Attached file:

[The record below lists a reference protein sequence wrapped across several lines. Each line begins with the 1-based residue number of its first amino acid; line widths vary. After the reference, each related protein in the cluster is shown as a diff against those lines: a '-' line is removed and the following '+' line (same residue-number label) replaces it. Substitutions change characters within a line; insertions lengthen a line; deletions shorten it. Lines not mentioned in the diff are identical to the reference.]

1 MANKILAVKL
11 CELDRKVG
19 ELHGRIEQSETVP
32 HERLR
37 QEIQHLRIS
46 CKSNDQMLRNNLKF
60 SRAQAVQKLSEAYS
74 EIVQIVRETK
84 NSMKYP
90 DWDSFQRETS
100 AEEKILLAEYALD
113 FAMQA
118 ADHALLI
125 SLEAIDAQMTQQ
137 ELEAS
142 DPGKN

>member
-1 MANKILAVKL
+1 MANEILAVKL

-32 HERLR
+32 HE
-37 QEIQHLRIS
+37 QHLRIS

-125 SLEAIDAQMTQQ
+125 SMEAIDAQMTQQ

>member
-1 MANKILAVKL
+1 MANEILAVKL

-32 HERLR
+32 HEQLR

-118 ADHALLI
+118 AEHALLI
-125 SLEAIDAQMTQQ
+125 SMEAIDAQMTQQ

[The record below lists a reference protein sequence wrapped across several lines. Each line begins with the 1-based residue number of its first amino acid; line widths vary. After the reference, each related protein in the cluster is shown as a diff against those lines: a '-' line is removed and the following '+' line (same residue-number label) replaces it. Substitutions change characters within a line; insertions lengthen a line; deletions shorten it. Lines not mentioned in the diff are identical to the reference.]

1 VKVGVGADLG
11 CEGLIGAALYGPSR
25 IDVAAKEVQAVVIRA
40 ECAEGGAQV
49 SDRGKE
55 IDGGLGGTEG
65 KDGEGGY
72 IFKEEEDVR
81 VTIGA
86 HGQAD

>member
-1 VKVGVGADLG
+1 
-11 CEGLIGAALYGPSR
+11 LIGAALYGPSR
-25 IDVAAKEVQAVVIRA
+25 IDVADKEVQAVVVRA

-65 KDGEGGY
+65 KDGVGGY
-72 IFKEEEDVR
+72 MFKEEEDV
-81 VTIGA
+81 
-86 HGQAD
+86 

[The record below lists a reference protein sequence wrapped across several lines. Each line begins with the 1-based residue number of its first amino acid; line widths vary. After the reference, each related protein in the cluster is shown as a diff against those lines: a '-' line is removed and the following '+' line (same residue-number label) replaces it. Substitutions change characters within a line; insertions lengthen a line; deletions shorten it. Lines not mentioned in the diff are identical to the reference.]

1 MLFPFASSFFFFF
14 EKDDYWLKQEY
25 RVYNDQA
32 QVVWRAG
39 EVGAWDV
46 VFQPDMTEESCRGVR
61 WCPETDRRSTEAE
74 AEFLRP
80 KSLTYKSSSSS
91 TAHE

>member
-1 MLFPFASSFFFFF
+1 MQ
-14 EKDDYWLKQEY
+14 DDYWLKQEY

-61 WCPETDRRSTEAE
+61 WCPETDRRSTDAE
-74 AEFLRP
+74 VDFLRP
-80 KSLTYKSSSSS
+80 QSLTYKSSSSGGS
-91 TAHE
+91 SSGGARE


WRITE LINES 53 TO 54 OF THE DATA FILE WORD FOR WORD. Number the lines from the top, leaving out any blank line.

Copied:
+25 IDVADKEVQAVVVRA

-65 KDGEGGY